Rea v. Rea, 124 F. Supp. 922 (D.D.C. 1954)

U.S. District Court for the District of Columbia - 124 F. Supp. 922 (D.D.C. 1954)
October 14, 1954

124 F. Supp. 922 (1954)

Jeannette REA, Plaintiff,
v.
John P. REA, Defendant.

Civ. No. 1838.

United States District Court District of Columbia.

October 14, 1954.

John Alexander, Washington, D. C., for plaintiff.

Jean M. Boardman, Washington, D. C., for defendant.

HOLTZOFF, District Judge.

This is a motion by the plaintiff in a divorce suit for summary judgment. The motion is based on a claim of res judicata, in that the material issues of fact had been adjudicated in prior litigation between the parties.

It is the policy of this jurisdiction that no divorce should be granted except on the basis of a hearing in open court at which evidence is adduced. The purpose of that policy is to prevent collusion in divorce cases. It has been figuratively said, time and time again, that the public is a third party in every divorce case and has an interest in the preservation of the marriage bond, and that, therefore, no divorce should be granted until after the court hears evidence.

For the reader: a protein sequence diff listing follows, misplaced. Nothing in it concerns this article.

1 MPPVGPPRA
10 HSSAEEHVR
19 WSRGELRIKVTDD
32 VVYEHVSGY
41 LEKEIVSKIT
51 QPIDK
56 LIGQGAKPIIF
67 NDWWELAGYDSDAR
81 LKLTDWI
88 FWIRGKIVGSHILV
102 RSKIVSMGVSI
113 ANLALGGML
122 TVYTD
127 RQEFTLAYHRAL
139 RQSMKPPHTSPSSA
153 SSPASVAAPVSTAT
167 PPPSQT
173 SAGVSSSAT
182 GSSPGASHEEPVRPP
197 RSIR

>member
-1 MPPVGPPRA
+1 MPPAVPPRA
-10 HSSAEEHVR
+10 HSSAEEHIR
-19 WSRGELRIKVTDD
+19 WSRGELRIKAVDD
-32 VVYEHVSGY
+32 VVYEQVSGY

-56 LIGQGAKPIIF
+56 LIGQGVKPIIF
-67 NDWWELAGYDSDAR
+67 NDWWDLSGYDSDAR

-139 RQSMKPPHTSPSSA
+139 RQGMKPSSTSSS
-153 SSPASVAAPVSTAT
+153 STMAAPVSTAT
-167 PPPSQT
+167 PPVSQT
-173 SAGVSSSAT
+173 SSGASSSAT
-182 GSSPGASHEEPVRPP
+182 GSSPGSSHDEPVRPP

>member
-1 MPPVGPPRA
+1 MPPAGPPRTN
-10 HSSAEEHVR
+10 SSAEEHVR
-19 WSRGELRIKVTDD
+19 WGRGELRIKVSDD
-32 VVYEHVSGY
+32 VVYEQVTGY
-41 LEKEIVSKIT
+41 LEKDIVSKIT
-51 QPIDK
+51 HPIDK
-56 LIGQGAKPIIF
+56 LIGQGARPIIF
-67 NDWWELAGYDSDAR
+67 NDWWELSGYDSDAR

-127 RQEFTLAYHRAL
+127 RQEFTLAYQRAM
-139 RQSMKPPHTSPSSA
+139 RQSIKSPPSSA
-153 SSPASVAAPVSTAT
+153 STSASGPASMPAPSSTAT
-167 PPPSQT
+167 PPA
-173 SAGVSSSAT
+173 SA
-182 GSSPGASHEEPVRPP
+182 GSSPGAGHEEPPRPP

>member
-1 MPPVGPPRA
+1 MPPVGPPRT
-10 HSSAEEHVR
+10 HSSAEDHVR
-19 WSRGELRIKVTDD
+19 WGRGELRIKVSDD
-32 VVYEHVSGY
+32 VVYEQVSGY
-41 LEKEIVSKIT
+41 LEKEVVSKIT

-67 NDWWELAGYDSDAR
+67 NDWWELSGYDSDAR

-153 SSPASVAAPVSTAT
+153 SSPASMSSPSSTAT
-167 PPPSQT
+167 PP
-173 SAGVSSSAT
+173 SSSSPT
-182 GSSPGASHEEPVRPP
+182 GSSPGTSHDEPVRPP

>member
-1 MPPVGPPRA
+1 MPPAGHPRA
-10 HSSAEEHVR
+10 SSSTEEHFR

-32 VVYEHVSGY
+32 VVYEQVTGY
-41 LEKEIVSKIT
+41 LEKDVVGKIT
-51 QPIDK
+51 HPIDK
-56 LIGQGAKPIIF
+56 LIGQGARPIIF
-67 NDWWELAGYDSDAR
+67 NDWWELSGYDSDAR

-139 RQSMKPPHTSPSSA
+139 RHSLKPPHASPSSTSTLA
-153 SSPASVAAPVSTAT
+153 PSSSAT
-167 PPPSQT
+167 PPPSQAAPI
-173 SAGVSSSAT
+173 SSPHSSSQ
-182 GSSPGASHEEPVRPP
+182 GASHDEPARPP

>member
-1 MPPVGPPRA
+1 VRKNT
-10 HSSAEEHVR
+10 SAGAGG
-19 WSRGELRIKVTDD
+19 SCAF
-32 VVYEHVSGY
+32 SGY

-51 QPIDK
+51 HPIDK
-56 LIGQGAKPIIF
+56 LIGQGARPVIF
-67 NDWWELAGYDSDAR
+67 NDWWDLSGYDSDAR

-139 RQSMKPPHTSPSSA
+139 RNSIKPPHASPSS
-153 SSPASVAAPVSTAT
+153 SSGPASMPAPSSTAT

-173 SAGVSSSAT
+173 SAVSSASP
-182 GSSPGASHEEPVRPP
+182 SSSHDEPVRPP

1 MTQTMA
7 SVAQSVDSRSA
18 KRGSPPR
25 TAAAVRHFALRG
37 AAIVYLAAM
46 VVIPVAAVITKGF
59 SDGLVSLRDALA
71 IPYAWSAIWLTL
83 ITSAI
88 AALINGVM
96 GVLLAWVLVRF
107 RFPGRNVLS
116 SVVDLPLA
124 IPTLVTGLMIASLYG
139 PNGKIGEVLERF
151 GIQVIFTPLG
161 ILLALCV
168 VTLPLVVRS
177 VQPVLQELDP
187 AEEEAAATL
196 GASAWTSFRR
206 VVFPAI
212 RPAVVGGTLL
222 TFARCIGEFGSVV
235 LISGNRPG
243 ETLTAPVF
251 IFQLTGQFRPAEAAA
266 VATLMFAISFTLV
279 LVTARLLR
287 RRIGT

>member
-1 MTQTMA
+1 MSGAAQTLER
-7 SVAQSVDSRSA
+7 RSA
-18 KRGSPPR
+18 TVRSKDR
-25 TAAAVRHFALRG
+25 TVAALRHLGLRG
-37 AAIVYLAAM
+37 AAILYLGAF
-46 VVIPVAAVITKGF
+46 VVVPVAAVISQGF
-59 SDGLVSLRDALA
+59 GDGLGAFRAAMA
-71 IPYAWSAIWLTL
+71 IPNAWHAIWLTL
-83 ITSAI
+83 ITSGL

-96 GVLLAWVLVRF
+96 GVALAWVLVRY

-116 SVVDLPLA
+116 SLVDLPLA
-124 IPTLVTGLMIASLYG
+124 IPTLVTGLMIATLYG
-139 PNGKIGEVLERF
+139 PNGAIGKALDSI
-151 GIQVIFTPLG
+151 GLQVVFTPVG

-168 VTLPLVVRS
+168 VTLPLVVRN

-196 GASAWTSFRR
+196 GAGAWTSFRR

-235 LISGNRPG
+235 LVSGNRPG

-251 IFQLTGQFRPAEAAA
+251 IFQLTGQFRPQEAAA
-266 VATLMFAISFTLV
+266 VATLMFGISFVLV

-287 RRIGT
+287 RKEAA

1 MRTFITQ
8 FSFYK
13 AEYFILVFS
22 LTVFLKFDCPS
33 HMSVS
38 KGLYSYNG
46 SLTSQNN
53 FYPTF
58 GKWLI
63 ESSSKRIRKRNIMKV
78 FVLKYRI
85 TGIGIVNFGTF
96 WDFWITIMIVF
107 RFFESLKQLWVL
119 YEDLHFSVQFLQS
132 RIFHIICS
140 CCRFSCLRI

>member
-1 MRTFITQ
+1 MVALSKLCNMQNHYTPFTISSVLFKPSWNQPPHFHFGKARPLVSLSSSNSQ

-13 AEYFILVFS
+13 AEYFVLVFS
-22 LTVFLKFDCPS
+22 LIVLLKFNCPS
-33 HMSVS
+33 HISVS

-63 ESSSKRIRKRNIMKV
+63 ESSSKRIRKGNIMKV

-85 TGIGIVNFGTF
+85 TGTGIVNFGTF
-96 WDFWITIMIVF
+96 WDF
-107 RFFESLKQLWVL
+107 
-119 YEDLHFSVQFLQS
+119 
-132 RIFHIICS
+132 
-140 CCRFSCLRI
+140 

This policy is in part embodied in the District of Columbia Code, Title 16, Section 419, which prohibits the granting of a decree for divorce on default, without proof; and further which provides that any admission contained in a defendant's answer may not be taken as proof of the facts admitted thereby. It is further illustrated in the statutory provision, D.C.Code, Title 16, Section 418, which requires this Court to appoint an attorney for the defendant in every uncontested divorce case, whose duty it is to defend the action actively.

*923 It necessarily follows, therefore, that no divorce should be granted by a judgment on the pleadings or by summary judgment.

It should be understood that the Court does not intend to hold that a complaint may not be dismissed by a motion for judgment on the pleadings or as a result of a motion for summary judgment. The Court holds merely that a divorce may not be granted in this manner and without the taking of evidence.

Moreover, the Court is of the opinion that res judicata, on which the moving party relies as a basis for its application for summary judgment, has not been established by the finding of the Court in the prior case.

Motion denied.

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